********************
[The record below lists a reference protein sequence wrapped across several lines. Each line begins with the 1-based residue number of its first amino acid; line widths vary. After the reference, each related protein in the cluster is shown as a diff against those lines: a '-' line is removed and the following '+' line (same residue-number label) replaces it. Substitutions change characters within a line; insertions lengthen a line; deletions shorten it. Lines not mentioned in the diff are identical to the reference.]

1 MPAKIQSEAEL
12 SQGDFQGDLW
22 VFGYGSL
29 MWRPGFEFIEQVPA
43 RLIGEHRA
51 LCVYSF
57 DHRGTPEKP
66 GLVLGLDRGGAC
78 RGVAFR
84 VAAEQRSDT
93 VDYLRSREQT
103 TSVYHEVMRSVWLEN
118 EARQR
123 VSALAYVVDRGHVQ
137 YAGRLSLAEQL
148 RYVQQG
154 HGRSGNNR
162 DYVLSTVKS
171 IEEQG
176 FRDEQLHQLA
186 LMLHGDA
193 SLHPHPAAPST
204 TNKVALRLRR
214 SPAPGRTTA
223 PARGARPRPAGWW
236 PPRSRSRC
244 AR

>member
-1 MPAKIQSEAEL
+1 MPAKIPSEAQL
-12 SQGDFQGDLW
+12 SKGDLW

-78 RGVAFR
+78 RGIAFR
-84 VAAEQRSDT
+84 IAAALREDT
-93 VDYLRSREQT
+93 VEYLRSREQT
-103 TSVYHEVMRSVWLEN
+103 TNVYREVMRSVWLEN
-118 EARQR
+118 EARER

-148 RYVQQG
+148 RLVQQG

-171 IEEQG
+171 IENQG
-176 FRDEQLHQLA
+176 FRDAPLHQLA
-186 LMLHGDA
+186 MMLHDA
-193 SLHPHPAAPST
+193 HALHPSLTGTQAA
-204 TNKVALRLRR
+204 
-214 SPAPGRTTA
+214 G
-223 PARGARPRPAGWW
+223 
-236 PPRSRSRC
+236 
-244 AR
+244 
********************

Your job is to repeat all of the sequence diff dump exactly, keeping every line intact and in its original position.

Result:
[The record below lists a reference protein sequence wrapped across several lines. Each line begins with the 1-based residue number of its first amino acid; line widths vary. After the reference, each related protein in the cluster is shown as a diff against those lines: a '-' line is removed and the following '+' line (same residue-number label) replaces it. Substitutions change characters within a line; insertions lengthen a line; deletions shorten it. Lines not mentioned in the diff are identical to the reference.]

1 MPAKIQSEAEL
12 SQGDFQGDLW
22 VFGYGSL
29 MWRPGFEFIEQVPA
43 RLIGEHRA
51 LCVYSF
57 DHRGTPEKP
66 GLVLGLDRGGAC
78 RGVAFR
84 VAAEQRSDT
93 VDYLRSREQT
103 TSVYHEVMRSVWLEN
118 EARQR
123 VSALAYVVDRGHVQ
137 YAGRLSLAEQL
148 RYVQQG
154 HGRSGNNR
162 DYVLSTVKS
171 IEEQG
176 FRDEQLHQLA
186 LMLHGDA
193 SLHPHPAAPST
204 TNKVALRLRR
214 SPAPGRTTA
223 PARGARPRPAGWW
236 PPRSRSRC
244 AR

>member
-1 MPAKIQSEAEL
+1 MPAKIPSEAQL
-12 SQGDFQGDLW
+12 SKGDLW

-78 RGVAFR
+78 RGIAFR
-84 VAAEQRSDT
+84 IAAALREDT
-93 VDYLRSREQT
+93 VEYLRSREQT
-103 TSVYHEVMRSVWLEN
+103 TNVYREVMRSVWLEN
-118 EARQR
+118 EARER

-148 RYVQQG
+148 RLVQQG

-171 IEEQG
+171 IENQG
-176 FRDEQLHQLA
+176 FRDAPLHQLA
-186 LMLHGDA
+186 MMLHDA
-193 SLHPHPAAPST
+193 HALHPSLTGTQAA
-204 TNKVALRLRR
+204 
-214 SPAPGRTTA
+214 G
-223 PARGARPRPAGWW
+223 
-236 PPRSRSRC
+236 
-244 AR
+244 